"The stranger that is within thy gates"

In Deuteronomy we read: "He doth execute the judgment of the fatherless and widow, and loveth the stranger, in giving him food and raiment. Love ye therefore the stranger: for ye were strangers in the land of Egypt." Here we are definitely told to consider the needs of the stranger in our midst, just as God considered those strangers in Egypt whom in patient love He led forth from bondage into the promised land. And is not His truth to-day again leading the "strangers on a barren shore" (Poems, p. 14), as our Leader so graphically describes mankind, out of the bondage of materiality into the glorious freedom of the sons of God, where, as Paul writes, "Ye are no more strangers ... but fellowcitizens with the saints, and of the household of God"? Until the stranger—the beginner in Christian Science, the newcomer to our church services—learns of this spiritual household, where all are brethren, can we, who understand something of this truth, make it easier for him? Surely we can show towards him something of what we have learned through knowing God as our Father-Mother, by taking a brotherly or sisterly interest in him, perhaps at the close of our services.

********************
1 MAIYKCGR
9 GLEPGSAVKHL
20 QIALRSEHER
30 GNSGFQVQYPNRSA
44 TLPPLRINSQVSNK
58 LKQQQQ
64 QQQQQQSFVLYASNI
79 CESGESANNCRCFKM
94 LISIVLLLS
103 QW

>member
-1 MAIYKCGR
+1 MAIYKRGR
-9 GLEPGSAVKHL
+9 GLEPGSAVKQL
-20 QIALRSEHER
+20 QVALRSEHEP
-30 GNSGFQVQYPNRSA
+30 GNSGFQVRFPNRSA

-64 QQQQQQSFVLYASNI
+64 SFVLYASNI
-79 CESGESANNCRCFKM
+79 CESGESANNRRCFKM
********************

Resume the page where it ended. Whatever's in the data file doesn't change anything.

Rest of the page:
Some years ago a Christian Scientist was forced to leave her home and the church which had been a haven of comfort to her ever since she had turned to Christian Science, and in which she had worked for many years. It was necessary for her to go into a distant town, where there was no Christian Science church, and into a home where there was, seemingly, a sad lack of love. Here she was indeed as "a stranger in a strange land;" but she knew that this testing time could only bring forth a greater unfoldment of good. For, does not our beloved Leader tell us in "The First Church of Christ, Scientist, and Miscellany" (p. 149), "Remember, thou canst be brought into no condition, be it ever so severe, where Love has not been before thee and where its tender lesson is not awaiting thee"?

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"Spirit is the real"
June 24, 1922
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